Atmospheric noise

CCIR 322 atmospheric noise relationship. The standard has tables and maps that determine the noise figure at 1 MHz according to the season and the time of day. This graph converts that noise figure to other frequencies. Notice that the plotted lines are spaced in 10 dB increments at 1 MHz.

Atmospheric noise is radio noise caused by natural atmospheric processes, primarily lightning discharges in thunderstorms. On a worldwide scale, there are about 40 lightning flashes per second  ≈3.5 million lightning discharges per day.[1]


In 1925, AT&T Bell Laboratories started investigating the sources of noise in its transatlantic radio telephone service.[2]

Karl Jansky, a 22-year-old researcher, undertook the task. By 1930, a radio antenna for a wavelength of 14.6 meters was constructed in Holmdel, NJ, to measure the noise in all directions. Jansky recognized three sources of radio noise.[3] The first (and strongest) source was local thunderstorms. The second source was weaker noise from more distant thunderstorms. The third source was a still weaker hiss that turned out to be galactic noise from the center of the Milky Way. Jansky's research made him the father of radio astronomy.[4]


Atmospheric noise is radio noise caused by natural atmospheric processes, primarily lightning discharges in thunderstorms. It is mainly caused by cloud-to-ground flashes as the current is much stronger than that of cloud-to-cloud flashes. On a worldwide scale, 3.5 million lightning flashes occur daily. This is about 40 lightning flashes per second.[1]

The sum of all these lightning flashes results in atmospheric noise. It can be observed,[5] with a radio receiver, in the form of a combination of white noise (coming from distant thunderstorms) and impulse noise (coming from a near thunderstorm). The power-sum varies with seasons and nearness of thunderstorm centers.

Although lightning has a broad-spectrum emission, its noise power increases with decreasing frequency. Therefore, at very low frequency and low frequency, atmospheric noise often dominates, while at high frequency, man-made noise dominates in urban areas.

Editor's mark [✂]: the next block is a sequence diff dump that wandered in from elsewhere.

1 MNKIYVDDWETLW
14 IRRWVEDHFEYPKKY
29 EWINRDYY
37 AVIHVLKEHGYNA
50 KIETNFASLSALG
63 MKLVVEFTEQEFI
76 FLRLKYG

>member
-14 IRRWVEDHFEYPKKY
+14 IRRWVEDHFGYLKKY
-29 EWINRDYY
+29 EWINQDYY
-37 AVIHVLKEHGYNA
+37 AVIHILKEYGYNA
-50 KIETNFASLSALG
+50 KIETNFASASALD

From 1960s to 1980s, a worldwide effort was made to measure the atmospheric noise and variations. Results have been documented in CCIR Report 322.[6][7] CCIR 322 provided seasonal world maps showing the expected values of the atmospheric noise figure Fa at 1 MHz during four hour blocks of the day. Another set of charts relates the Fa at 1 MHz to other frequencies. CCIR Report 322 has been superseded by ITU P.372[8] publication.

Random number generation

Atmospheric noise and variation is also used to generate high quality random numbers.[9] Random numbers have interesting applications in the security domain.[10]

See also


  1. 1 2 "Annual Lightning Flash Rate Map". Science On a Sphere. NOAA. Retrieved 15 May 2014.
  2. Singh 2005, pp. 402408
  3. Singh 2005, pp. 404405
  4. Singh 2005, p. 406
  5. Sample of atmospheric noise "Archived copy". Archived from the original on 2005-12-18. Retrieved 2008-03-14.
  6. International Radio Consultative Committee (1968), Characteristics and Applications of Atmospheric Radio Noise Data, Geneva: International Telecommunications Union, CCIR Report 322-3; first CCIR Report 322 was 1963; revised; second is ISBN 92-61-01741-X.
  7. Lawrence, D. C. (June 1995), CCIR Report 322 Noise Variation Parameters, San Diego, CA: Naval Command, Control and Ocean Surveillance Center, RDT&E Division, NRaD Technical Document 2813, archived from the original on 2009-11-13; also DTIC
  8. ITU, Recommendation P.372: Radio Noise
  9. Haahr, Mads, Introduction to Randomness and Random Numbers,, retrieved November 14, 2011, self-published.


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